She is the feminine and feminist icon of West-African music: Oumou Sangaré, «the diva of Wassoulou », the name of the cultural zone between Mali, the Ivory Coast and what is now Guinea. Wassoulou, her mother’s region, is the forest lung of southwest Mali. Ever since her first album in 1989, Moussolou, Oumou Sangaré has been singing its rhythms. She now supports its economy by orchestrating, for example, the Festival International Wassoulou (FIWA), a free cultural event that draws more and more people every year.
Indeed, the United Nations Goodwill Ambassador for food and agriculture, who experienced poverty and hardship as a child in Bamako, is also a business woman : she owns a hotel in Bamako and has her own brand of rice. She is an international superstar who has never left her country. She was recently invited by Alicia Keys for a televised duo, and the 54 year-old woman is now cited as an example by artists such as Aya Nakamuraor Beyoncé, who sampled one of her most famous songs, Diaraby Néné, for the song Mood 4 Eva on the soundtrack of the film The Lion King : The Gift in 2019.
After an artificial electro album, Mogoya (2017), then a magical acoustic version of the same album (2020),« Wassoulou kono » (the songbird from Wassoulou) has now released the first album on her own label, Oumsang, her twelfth album: Timbuktu. An introspective opus that forges intimate sonic connections between traditional West African instruments and those linked to the history of the blues. Particularly between the kamele n’goni and its distant heirs the dobro and the slide guitar, played by Pascal Danaë : “My music, which comes from Wassolou, is traditional. But my doors are open. I welcome everyone with pleasure. I collaborated with Americans and with the English, while keeping my own identity. Pascal Danaë brought his knowledge without denaturing mine. He adapted to my rhythm.“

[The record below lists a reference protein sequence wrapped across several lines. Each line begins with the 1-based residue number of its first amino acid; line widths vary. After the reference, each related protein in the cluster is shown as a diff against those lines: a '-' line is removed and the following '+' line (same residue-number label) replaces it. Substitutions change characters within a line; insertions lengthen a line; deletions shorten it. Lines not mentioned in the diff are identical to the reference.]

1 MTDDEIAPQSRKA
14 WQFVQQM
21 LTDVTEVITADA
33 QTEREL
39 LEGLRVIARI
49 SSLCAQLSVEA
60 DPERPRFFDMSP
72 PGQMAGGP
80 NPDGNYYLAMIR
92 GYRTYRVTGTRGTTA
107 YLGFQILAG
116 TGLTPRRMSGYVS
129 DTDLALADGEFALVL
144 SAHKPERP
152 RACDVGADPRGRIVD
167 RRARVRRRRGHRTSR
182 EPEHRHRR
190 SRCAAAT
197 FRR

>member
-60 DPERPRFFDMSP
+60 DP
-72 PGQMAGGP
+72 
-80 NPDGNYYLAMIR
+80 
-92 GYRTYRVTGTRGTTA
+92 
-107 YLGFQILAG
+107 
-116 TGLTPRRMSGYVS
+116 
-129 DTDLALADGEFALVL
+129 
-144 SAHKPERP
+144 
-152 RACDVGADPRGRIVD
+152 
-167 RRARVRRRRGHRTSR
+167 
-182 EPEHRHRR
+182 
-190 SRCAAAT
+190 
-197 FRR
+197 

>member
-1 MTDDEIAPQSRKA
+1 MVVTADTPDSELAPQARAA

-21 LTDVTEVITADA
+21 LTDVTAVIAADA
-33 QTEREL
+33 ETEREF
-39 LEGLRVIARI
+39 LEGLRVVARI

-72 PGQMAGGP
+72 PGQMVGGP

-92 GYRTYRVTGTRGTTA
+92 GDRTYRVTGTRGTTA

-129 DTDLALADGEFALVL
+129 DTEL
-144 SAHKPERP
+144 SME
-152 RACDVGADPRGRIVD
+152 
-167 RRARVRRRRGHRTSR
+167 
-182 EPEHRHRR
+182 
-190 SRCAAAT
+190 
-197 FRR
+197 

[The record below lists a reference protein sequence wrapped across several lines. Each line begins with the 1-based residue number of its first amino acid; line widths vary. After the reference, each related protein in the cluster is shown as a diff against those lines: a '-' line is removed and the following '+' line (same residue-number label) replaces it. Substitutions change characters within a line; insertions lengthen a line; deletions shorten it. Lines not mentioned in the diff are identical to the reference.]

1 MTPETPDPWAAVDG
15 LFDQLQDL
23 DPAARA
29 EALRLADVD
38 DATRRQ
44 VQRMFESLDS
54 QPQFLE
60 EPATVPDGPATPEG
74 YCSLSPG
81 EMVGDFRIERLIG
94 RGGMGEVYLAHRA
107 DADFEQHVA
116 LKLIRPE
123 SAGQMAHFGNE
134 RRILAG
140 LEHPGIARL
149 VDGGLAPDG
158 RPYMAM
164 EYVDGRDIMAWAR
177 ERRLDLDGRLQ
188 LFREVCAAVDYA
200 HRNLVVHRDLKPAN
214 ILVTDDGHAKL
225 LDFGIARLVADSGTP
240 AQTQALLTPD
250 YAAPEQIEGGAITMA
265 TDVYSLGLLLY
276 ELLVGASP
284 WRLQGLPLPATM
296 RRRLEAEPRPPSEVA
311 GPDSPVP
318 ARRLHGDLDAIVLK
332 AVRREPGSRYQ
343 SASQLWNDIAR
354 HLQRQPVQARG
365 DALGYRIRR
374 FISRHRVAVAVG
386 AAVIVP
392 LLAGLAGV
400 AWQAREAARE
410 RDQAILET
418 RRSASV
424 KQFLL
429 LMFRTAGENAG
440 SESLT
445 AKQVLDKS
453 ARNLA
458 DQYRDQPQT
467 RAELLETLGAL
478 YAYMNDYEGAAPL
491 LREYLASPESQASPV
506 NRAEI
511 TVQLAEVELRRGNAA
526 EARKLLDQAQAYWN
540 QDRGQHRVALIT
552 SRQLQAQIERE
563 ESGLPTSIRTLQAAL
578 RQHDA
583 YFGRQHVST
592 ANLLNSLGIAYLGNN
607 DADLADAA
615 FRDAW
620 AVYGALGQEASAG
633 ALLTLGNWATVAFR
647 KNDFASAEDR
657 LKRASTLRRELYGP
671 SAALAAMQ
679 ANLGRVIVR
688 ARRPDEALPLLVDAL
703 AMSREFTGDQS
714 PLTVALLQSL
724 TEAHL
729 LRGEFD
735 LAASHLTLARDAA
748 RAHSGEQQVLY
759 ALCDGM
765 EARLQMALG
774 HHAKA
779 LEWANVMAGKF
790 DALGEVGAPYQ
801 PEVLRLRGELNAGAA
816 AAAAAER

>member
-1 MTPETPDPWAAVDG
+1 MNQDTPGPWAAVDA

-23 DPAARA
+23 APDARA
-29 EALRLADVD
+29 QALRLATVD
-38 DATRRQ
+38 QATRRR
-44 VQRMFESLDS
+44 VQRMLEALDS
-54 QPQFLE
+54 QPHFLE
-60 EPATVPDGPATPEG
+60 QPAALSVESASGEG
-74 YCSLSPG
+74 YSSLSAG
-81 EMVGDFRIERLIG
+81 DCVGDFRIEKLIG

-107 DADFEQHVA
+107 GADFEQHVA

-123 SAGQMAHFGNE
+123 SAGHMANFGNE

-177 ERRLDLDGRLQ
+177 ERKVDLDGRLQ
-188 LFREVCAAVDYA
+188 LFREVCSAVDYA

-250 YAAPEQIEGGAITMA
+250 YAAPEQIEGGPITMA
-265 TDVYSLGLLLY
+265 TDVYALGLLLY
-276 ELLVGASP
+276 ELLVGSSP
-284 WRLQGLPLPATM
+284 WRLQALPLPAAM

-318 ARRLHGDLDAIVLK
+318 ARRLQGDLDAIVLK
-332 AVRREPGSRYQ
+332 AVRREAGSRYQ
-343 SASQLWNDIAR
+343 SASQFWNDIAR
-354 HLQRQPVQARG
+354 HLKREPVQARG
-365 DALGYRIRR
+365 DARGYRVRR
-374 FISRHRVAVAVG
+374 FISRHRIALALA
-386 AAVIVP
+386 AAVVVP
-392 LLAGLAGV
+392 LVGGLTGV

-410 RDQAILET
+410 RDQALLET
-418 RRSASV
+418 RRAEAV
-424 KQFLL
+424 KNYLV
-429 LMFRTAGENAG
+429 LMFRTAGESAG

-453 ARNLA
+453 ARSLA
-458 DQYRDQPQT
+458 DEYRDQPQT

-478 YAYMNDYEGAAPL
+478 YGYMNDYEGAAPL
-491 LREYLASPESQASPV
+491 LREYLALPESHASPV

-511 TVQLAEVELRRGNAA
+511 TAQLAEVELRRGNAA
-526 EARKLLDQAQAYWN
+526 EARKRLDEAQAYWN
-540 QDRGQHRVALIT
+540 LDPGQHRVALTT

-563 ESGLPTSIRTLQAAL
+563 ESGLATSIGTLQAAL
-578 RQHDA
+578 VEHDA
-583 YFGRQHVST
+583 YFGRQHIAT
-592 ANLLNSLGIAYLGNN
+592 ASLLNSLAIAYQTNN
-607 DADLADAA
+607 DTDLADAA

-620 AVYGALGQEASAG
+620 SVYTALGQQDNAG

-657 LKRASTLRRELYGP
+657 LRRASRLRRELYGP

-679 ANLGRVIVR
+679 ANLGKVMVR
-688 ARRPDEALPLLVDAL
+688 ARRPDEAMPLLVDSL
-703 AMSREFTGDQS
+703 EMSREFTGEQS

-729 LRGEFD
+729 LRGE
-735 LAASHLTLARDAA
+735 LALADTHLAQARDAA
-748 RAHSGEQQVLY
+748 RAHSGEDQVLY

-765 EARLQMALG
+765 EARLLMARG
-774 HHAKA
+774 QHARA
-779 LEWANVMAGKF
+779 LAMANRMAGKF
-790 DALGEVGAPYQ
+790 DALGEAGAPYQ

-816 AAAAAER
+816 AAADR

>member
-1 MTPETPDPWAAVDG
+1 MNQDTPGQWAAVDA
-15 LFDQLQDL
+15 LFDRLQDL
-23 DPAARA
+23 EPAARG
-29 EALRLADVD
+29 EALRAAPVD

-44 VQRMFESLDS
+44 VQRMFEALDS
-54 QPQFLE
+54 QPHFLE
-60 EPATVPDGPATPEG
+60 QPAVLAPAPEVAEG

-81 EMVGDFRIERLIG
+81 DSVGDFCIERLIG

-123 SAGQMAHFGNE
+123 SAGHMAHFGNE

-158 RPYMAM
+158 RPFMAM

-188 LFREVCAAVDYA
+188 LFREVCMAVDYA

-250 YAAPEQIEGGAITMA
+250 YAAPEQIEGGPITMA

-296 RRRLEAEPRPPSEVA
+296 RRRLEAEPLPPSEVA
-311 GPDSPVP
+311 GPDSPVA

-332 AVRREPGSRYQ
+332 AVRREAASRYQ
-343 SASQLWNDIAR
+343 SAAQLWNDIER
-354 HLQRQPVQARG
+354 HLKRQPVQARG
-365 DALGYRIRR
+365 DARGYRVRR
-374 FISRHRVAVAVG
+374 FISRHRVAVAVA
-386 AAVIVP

Even if the title of the album, Timbuktu, is a homage to the city in the center of Mali that has been constantly under siege since 2012 from Jihadist attacks, Oumou Sangaré has always sung about her native soil, Wassoulou. In fact, the very first song on the album, Wassulu Don, literally means “Wassoulou culture”. Most of the eleven songs on the album are about the singer’s highly singular experiences : her never-ending fight in favor of the advancement of women (Gniani Sara), solitude (Degui N’Kelena), or about the problems her fame brings her (Sarama), and which she encourages herself to overcome in Dily Oumou.
We talked about all this, but also about her project to build a school, about Bob Marley, about a memorable concert at the Sydney Opera House, and about her recent role as a granny in a film as well in life.
PAM : You recorded Timbuktu in Baltimore, in 2020, during the first confinement. I heard that you immediately liked this northeast city port and even bought a house there. Can you explain why?
Oumou Sangaré : In March 2020, after the FIWA, I went to the United States. I was only going to spend two weeks there but because of confinement I had to stay much longer, seven months in fact ! I stayed three months in New York first. It’s a beautiful city but it’s exhausting because it’s awake 24 hours a day, the city never sleeps. I needed to be alone, in a calm spot. So I started looking for a house. I looked everywhere, and when I arrived in Baltimore, where I didn’t know anyone, I felt really good : it was green and there was less noise. I said to myself that I would stay there, and then someone told me that if I felt so good there was a reason for it: the first place Black people to set foot in America was in Baltimore. I said : ‘What ! Wow ! There is something going on here, some spirits at work.’ So maybe that’s what attracted me to stay there.